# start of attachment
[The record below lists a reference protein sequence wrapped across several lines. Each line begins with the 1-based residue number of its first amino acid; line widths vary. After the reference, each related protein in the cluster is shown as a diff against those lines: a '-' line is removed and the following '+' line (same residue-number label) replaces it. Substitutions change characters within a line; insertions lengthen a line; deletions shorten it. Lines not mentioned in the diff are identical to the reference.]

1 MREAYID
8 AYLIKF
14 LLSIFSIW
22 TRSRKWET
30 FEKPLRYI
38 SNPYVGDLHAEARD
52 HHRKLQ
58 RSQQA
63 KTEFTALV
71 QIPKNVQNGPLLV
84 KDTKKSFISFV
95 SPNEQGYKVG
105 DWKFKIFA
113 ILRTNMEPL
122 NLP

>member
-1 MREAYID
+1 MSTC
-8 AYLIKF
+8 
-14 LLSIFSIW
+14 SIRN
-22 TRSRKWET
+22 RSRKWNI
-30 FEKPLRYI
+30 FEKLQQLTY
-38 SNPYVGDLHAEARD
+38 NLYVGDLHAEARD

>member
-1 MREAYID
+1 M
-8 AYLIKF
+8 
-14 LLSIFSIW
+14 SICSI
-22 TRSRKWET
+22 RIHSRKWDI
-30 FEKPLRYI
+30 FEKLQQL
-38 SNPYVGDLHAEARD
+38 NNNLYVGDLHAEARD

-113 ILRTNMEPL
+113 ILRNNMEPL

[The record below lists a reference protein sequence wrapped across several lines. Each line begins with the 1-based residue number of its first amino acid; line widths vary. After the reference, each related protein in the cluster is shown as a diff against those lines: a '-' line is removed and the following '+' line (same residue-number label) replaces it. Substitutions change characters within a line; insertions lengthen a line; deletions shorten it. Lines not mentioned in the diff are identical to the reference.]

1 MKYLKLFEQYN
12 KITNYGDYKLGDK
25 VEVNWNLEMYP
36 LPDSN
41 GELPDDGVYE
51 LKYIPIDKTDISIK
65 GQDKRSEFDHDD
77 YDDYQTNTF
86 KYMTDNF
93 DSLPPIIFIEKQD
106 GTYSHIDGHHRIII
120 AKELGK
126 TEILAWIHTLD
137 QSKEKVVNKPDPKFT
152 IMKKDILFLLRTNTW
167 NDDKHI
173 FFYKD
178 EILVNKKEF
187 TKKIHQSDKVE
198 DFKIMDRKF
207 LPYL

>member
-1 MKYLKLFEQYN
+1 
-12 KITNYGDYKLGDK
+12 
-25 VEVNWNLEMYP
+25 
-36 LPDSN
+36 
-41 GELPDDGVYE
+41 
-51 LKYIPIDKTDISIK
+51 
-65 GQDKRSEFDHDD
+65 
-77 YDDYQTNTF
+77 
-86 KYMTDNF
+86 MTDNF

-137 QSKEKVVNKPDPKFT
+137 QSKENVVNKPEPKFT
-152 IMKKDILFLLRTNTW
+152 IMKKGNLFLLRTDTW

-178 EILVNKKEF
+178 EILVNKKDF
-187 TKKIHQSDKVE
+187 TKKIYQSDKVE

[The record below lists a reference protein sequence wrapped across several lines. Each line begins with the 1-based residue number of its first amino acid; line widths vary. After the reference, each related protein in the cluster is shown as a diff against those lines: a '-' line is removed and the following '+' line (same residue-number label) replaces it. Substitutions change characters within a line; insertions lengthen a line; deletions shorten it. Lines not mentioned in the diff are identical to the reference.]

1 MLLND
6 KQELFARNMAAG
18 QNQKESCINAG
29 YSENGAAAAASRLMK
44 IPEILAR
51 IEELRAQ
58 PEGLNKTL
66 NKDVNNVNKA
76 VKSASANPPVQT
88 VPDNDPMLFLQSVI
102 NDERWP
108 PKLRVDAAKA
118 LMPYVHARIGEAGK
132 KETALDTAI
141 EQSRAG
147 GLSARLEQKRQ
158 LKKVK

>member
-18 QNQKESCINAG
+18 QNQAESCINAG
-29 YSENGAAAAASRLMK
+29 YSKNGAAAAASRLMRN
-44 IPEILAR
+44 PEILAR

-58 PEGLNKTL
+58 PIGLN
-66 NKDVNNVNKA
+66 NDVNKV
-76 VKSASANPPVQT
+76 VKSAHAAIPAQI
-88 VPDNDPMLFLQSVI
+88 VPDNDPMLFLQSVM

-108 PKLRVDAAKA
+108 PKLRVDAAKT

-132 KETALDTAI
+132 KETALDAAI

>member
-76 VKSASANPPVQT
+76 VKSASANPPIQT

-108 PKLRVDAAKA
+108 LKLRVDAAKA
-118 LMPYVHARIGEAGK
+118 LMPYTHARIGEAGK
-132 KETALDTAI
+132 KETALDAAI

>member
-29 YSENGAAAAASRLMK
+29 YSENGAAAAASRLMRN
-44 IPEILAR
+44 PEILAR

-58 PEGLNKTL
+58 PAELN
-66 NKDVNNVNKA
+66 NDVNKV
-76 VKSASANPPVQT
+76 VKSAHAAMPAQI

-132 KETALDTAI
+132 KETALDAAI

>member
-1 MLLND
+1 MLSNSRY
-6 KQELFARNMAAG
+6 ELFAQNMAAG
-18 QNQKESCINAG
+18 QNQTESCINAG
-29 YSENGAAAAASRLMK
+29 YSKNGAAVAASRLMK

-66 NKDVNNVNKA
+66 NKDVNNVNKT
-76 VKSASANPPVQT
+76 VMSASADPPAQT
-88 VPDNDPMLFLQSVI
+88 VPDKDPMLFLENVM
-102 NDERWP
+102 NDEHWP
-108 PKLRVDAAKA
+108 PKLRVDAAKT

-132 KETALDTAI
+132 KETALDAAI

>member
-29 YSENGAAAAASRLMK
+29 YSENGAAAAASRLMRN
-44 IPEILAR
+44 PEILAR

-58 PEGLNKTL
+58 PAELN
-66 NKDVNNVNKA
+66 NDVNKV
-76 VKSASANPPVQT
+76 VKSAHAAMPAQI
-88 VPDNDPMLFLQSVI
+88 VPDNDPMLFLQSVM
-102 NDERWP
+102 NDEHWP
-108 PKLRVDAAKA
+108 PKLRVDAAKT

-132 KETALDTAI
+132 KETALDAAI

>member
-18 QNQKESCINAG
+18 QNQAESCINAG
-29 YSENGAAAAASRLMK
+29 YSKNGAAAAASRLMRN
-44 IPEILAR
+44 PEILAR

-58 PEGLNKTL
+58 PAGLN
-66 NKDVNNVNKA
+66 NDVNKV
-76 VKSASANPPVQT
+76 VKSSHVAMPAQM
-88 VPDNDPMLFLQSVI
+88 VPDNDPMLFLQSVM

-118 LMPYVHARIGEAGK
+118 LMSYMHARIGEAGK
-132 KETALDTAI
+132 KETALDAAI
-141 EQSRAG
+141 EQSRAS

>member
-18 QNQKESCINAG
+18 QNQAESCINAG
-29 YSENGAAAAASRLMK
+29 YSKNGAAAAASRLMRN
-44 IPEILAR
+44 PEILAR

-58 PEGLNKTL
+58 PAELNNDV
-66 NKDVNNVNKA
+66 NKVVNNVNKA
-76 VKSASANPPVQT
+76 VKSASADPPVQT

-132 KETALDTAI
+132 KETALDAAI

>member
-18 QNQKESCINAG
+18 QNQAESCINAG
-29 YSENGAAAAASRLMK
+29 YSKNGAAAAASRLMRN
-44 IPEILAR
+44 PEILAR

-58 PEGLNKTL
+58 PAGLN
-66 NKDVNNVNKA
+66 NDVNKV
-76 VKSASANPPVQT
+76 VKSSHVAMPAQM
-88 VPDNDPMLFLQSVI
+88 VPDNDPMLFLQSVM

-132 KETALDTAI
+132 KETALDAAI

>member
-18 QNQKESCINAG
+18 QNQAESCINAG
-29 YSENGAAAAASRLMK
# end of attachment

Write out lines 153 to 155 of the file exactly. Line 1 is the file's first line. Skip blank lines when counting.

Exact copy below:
>member
-1 MLLND
+1 MLSNSRY